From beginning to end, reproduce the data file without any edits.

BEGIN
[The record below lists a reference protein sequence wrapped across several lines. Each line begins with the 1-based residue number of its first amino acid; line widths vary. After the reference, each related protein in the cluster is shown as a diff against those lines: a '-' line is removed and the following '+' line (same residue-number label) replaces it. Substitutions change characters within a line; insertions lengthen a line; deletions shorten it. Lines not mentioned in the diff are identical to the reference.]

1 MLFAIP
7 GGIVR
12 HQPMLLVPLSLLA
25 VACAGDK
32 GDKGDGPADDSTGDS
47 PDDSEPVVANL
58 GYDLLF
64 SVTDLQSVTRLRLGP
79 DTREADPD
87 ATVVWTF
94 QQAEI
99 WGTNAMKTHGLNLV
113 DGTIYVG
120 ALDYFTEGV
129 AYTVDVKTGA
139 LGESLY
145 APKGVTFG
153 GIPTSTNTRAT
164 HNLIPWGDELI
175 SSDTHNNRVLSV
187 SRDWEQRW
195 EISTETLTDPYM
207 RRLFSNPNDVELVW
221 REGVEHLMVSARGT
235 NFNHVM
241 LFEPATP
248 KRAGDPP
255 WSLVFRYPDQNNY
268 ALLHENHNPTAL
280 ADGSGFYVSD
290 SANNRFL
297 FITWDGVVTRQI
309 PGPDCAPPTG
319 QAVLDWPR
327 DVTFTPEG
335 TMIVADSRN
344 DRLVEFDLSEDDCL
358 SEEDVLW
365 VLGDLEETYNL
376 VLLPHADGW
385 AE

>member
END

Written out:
[The record below lists a reference protein sequence wrapped across several lines. Each line begins with the 1-based residue number of its first amino acid; line widths vary. After the reference, each related protein in the cluster is shown as a diff against those lines: a '-' line is removed and the following '+' line (same residue-number label) replaces it. Substitutions change characters within a line; insertions lengthen a line; deletions shorten it. Lines not mentioned in the diff are identical to the reference.]

1 MLFAIP
7 GGIVR
12 HQPMLLVPLSLLA
25 VACAGDK
32 GDKGDGPADDSTGDS
47 PDDSEPVVANL
58 GYDLLF
64 SVTDLQSVTRLRLGP
79 DTREADPD
87 ATVVWTF
94 QQAEI
99 WGTNAMKTHGLNLV
113 DGTIYVG
120 ALDYFTEGV
129 AYTVDVKTGA
139 LGESLY
145 APKGVTFG
153 GIPTSTNTRAT
164 HNLIPWGDELI
175 SSDTHNNRVLSV
187 SRDWEQRW
195 EISTETLTDPYM
207 RRLFSNPNDVELVW
221 REGVEHLMVSARGT
235 NFNHVM
241 LFEPATP
248 KRAGDPP
255 WSLVFRYPDQNNY
268 ALLHENHNPTAL
280 ADGSGFYVSD
290 SANNRFL
297 FITWDGVVTRQI
309 PGPDCAPPTG
319 QAVLDWPR
327 DVTFTPEG
335 TMIVADSRN
344 DRLVEFDLSEDDCL
358 SEEDVLW
365 VLGDLEETYNL
376 VLLPHADGW
385 AE

>member